Tuesday, June 05, 2012

LOCK_open finally removed as a bottleneck in MySQL 5.6

From the very first day at MySQL, the LOCK_open mutex have been an infamous bottleneck. The road to removing it as a bottleneck has been a long one. Already in the MySQL 5.4 beta release we had some first improvements of the LOCK_open. Other preparations were done in the solution of the bug #901 with the introduction of the MDL locking (metadata locking). Finally some preparations was done in early MySQL 5.6 DMR's where LOCK_open was removed as a mutex for a lot of activities where it wasn't really needed in opening and closing of files.

During an internal meeting in Trondheim at the end of 2010 I sat down with Dmitry Lenev and we came up with a solution where the LOCK_open is removed as a bottleneck. So finally this year we finalised this development and made it available as part of the MySQL 5.6 june 2012 labs release.

LOCK_open was used to protect a number of data structures related to the TABLE_SHARE object that contains a number of attributes about the table. It was also used to protect the cache of TABLE objects and a number of data structures related to it.

So what to do in order to fix this bottleneck. The first analysis is that most queries only need read access to the TABLE_SHARE object and they need one instance of a TABLE object. So if we have a set of TABLE objects then this can be used in parallel and their is no reason to have global data structures protecting the caches of the TABLE instances.

So the first step to fixing LOCK_open is to introduce a new set of TABLE cache instances. Each such instance will contain a list of cached TABLE objects. Each such TABLE cache instance also have a reference to the TABLE_SHARE object. So this means that we can find both a TABLE_SHARE object and a TABLE object by using one of those TABLE cache instances.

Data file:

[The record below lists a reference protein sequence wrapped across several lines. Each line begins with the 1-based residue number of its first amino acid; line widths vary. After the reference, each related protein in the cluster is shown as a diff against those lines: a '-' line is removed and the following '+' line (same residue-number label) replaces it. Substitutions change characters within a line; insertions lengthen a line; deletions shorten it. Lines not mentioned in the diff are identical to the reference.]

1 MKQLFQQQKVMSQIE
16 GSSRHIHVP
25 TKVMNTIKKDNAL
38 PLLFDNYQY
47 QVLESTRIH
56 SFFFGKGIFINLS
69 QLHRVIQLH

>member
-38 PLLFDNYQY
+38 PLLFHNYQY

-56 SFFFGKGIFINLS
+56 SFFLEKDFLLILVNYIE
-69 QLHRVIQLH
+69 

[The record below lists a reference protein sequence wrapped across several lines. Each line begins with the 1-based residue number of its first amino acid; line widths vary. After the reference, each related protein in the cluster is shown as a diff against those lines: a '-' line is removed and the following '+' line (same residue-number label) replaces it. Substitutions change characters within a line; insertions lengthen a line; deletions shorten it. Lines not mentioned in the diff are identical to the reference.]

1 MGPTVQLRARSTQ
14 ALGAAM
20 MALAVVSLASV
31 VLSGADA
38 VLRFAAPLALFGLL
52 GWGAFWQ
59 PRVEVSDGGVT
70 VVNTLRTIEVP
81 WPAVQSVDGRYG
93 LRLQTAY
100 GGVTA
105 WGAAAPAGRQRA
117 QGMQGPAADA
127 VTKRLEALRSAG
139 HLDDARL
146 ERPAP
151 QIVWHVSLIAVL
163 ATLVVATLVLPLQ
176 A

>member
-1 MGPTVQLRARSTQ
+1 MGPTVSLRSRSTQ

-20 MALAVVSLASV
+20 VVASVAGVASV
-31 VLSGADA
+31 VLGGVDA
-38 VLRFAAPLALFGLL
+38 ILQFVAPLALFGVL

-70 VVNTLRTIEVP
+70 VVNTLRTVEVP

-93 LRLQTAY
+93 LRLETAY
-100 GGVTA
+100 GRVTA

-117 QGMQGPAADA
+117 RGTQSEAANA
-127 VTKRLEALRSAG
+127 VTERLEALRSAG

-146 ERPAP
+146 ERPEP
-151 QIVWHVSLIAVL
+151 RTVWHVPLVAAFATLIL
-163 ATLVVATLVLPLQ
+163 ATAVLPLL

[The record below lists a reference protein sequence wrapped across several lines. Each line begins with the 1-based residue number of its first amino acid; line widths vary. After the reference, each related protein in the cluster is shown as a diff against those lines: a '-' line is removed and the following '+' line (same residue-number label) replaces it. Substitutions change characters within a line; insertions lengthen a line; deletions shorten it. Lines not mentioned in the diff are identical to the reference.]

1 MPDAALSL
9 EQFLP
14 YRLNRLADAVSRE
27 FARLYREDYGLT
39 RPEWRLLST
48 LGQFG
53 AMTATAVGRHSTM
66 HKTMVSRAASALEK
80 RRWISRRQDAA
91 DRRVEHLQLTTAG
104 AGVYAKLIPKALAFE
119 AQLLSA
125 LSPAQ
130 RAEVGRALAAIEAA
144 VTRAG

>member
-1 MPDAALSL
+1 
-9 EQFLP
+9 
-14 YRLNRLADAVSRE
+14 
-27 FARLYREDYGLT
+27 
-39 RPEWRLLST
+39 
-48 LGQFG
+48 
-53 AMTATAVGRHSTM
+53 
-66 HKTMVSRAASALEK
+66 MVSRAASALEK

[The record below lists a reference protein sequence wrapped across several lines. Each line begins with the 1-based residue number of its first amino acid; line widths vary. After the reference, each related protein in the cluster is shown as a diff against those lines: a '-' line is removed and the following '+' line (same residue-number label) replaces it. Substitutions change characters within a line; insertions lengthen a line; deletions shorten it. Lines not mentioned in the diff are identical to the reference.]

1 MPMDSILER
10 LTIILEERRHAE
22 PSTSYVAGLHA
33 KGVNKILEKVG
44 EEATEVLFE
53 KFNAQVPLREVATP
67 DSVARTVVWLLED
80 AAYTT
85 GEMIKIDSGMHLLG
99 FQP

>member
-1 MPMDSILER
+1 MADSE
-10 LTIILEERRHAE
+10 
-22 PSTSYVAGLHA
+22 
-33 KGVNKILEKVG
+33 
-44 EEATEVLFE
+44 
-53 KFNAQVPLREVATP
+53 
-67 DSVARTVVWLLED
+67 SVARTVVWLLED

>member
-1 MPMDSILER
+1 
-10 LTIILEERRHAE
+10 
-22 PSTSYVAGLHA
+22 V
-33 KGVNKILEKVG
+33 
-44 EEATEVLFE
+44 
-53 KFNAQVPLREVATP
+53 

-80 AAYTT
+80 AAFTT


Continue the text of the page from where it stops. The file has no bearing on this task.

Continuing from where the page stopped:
So through these set of TABLE cache instances it isn't necessary to use the LOCK_open if there are free TABLE objects in the TABLE cache instance used. LOCK_open is still needed to create new TABLE and TABLE_SHARE objects, but these objects can be reused any number of times once it's created. When performing DDL operations it's necessary to lock both LOCK_open and all TABLE cache instances.

So this means that we have replaced the LOCK_open with a set of mutexes protecting one TABLE cache instance. The number of TABLE cache instances are configurable, we used 16 instances in the published benchmarks. We also added a number of statistics counters to how many accesses of TABLE cache hits and misses we have in a MySQL Server.

We have seen at least 70% improvement based on just adding this new feature and in some cases the gain can probably be even bigger. By using 2 tables in Sysbench we can grow performance even further which would not make any difference when the LOCK_open was still a bottleneck and with this we can get the performance impact of removing LOCK_open to be even larger than 100%.

MySQL 5.6 makes leapfrog in performance

I blogged about how the April labs release 2012 made 5.6 improve performance of the Sysbench OLTP RO benchmark by more than 50%. Now we made an even more significant improvement of the MySQL 5.6 performance in the june 2012 labs release available at labs.mysql.com.